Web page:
03 Jun Improving the Birth and Health Outcome for Black Moms and Babies
“There is a significant amount of evidence that shows that healthcare providers hold stereotypes based on a patient’s race, class, sex, and other characteristics. This influences their interpretation of behaviors and symptoms, and even their overall clinical decisions.”states this week’s podcast guest, Alexandra Samuel-Sturgess
The CDC reports that black mothers in the US are 3 to 4 times more at risk of maternal mortality regardless of socioeconomic status and education than white women. These statistics are just the beginning of shining a light on the racial disparity seen in the birthing world.
In this episode of Yoga|Birth|Babies, I speak with Licensed Clinical Social Worker and Founder of Spirited By Truth, Alexandra Samuel-Sturgess. Alex has been working in the perinatal mental health field and creating a safe space for women of color for almost two decades. In this our conversion, Alex explains the maternal health racial disparities and openly talks about unconscious biases in the medical world. One reason I was so drawn to speaking with Alex is her approach to this work is a solution based on both a systemic level and the personal level. Enjoy this lively and important conversation.
In this episode:
- Learn a bit about Alex and how she got started on this career path
- How did having family members who suffered from PMAD and perinatal loss affect the trajectory of her work
- The mission of Spirited by Truth
- What is going on in the birthing world and maternal health world racial disparities
- The black maternal health care crisis and some of the statistics of black birth outcomes in the US
- The disparity of women of color getting mental health support
- Unconscious biases in the medical system and how to that affects women and babies
- Suggest for someone experiencing racial biases during their prenatal care or in the hospital during labor
- The impact of chromic stress on women of color.
- Examining solutions on a systemic level and the personal level
- Breaking these tips down more
- Ways to deal address the chronic stress for the mother and baby
- Healthier eating and exercise while still honoring cultural cuisine
- Empowering autonomy and informed consent
- Resources for finding doulas or information and support both during pregnancy and postpartum
- A piece of advise or tip you can offer new and expectant parents
- Where you can find Alex’s work
About Alexandra Samuel-Sturgess:
Alexandra Samuel-Sturgess is a Licensed Clinical Social Worker and Founder of Spirited By Truth, a private practice located in Ontario, CA. She specializes in perinatal mental health and creates a safe space in her private practice for women of color to focus on their own healing. Alexandra is the Aunt to an Angel Baby and Sister of A Postpartum Survivor. Spirited By Truth came to fruition due to the overwhelming need to provide holistic pregnancy and postpartum mental health services catered to the needs of women of color. She is passionate about prenatal and postpartum education and providing culturally responsive treatment for Women of Color seeking mental health services. At Spirited By Truth, she provides mental health services, education, community, and support for expecting women of color to assist in the fight towards healthier birth outcomes for women and infants.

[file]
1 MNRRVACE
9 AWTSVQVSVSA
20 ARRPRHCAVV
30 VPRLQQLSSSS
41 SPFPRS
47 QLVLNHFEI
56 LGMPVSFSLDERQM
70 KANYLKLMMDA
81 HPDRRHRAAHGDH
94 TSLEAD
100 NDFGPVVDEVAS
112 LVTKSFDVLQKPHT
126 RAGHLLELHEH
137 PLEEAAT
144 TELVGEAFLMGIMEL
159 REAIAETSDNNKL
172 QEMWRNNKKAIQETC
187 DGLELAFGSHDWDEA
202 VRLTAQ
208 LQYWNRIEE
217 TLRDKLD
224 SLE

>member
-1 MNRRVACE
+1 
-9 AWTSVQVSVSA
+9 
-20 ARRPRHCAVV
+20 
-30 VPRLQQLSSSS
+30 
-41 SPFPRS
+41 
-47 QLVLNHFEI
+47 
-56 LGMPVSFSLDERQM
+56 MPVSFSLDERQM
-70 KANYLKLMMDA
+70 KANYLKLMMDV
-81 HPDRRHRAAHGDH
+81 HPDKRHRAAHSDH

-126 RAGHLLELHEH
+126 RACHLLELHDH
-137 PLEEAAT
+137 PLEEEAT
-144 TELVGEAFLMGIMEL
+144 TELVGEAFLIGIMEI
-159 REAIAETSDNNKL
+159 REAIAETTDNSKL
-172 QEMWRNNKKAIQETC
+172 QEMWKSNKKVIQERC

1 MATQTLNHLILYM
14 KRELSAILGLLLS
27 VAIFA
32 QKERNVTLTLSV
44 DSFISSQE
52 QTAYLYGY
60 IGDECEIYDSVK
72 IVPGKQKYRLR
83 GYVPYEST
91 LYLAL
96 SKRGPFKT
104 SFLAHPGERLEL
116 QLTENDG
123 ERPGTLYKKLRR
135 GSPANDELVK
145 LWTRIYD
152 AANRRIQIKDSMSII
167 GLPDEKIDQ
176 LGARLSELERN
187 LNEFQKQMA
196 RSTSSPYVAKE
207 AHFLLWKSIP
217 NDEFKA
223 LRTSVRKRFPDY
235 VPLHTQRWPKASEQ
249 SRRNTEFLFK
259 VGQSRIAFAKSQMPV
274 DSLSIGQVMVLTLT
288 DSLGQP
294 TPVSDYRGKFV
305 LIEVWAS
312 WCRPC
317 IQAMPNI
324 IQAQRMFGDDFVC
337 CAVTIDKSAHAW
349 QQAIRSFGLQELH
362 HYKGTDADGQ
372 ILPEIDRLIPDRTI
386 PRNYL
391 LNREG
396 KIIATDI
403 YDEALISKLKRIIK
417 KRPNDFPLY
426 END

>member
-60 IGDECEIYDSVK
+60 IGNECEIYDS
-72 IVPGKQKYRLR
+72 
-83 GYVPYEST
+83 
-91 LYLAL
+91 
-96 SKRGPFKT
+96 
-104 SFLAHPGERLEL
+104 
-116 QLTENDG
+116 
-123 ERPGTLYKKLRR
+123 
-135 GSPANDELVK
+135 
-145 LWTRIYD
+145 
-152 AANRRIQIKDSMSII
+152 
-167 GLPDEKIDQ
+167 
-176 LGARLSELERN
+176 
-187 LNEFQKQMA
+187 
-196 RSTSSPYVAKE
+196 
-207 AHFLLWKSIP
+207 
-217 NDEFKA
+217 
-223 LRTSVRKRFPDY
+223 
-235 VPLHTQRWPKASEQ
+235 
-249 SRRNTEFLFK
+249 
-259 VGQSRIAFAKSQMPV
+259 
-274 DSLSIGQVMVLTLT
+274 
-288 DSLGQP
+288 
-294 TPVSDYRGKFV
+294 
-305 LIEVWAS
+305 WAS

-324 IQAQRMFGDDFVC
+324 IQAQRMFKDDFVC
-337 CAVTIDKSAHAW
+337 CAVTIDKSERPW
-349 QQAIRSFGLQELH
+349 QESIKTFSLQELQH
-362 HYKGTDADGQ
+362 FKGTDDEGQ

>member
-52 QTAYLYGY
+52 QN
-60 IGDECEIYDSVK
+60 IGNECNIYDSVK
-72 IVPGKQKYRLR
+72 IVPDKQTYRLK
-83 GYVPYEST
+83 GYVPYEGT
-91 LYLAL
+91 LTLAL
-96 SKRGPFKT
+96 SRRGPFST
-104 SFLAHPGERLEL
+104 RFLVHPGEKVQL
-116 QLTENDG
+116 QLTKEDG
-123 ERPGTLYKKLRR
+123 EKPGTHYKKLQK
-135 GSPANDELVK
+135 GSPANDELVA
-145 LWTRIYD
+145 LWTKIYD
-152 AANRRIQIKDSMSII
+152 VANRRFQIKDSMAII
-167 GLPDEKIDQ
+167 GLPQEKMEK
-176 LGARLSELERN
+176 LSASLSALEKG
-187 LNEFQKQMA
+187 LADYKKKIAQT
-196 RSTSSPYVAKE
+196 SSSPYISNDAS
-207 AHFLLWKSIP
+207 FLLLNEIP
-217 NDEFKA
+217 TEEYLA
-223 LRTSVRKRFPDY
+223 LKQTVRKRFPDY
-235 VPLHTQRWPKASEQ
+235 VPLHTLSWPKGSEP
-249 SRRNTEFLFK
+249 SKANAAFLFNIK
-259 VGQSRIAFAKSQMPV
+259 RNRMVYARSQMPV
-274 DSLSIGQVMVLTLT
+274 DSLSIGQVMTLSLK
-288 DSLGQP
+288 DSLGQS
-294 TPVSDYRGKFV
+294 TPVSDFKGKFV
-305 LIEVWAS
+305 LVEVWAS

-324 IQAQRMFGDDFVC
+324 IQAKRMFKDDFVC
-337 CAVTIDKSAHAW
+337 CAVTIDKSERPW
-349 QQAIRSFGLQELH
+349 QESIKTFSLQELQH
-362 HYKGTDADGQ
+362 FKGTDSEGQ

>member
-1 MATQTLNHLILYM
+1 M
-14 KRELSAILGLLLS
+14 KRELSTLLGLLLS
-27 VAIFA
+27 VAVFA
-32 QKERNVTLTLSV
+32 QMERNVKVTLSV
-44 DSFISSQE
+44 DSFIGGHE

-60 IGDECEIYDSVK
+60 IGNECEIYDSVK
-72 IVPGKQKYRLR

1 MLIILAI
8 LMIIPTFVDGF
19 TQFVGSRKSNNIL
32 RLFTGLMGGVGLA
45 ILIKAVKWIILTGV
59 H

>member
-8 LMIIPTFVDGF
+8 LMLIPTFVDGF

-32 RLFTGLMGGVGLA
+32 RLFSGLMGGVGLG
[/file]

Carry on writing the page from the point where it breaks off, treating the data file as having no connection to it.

Connect with Alex: @spiritedbytruth on Facebook and Instagram
Resources Alex Mentioned in the Show:
Articles for Reference:
- Centers for Disease Control and Prevention. (2017). Pregnancy Mortality Surveillance System. Retrieved from https://www.cdc.gov/reproductivehealth/maternalinfanthealth/pmss.html
2. New York City Department of Health and Mental Hygiene (2016). Severe Maternal Morbidity in New York City, 2008–2012. New York, NY. Retrieved from https://www1.nyc.gov/assets/doh/downloads/pdf/data/maternal-morbidity-report-08-12.pdf
3. Review to Action. (2018) Report from Nine MMRCs. Retrieved from http://reviewtoaction.org/sites/default/files/national-portal-material/Report%20from%20Nine%20MMRCs%20final%20edit.pdf
5. Howell, A. E., Egorova, N., Balbierz, A., Zeitlin, J., & Hebert, P. (2016). Black-White Differences in Severe Maternal Morbidity and Site of Care Am J Obstet Gynecol. 2016 Jan; 214(1): 122.e1–122.e7.
6. Hoffman, M. K., Trawalter, S., Axt, R. J., & Oliver, N. (2016). Racial bias in pain assessment. Proceedings of the National Academy of Sciences 113 (16) 4296-4301
7. AAMC Facts & Figures (2016). Diversity in Medical Education. Retrieved from http://www.aamcdiversityfactsandfigures2016.org/report-section/section-3/#figure-20
9. California Maternal Quality Care Collaborative. Retrieved from https://www.cmqcc.org/resources-tool-kits/toolkits
10. Council on Patient Safety in Women’s Healthcare. Alliance for Innovation on Maternal Health (AIM). Retrieved from https://safehealthcareforeverywoman.org/aim-program/
11. Amnesty International. (2012). Deadly Delivery: The Maternal Health Care Crisis in the US. Retrieved from https://www.amnestyusa.org/files/pdfs/deadlydelivery.pdf
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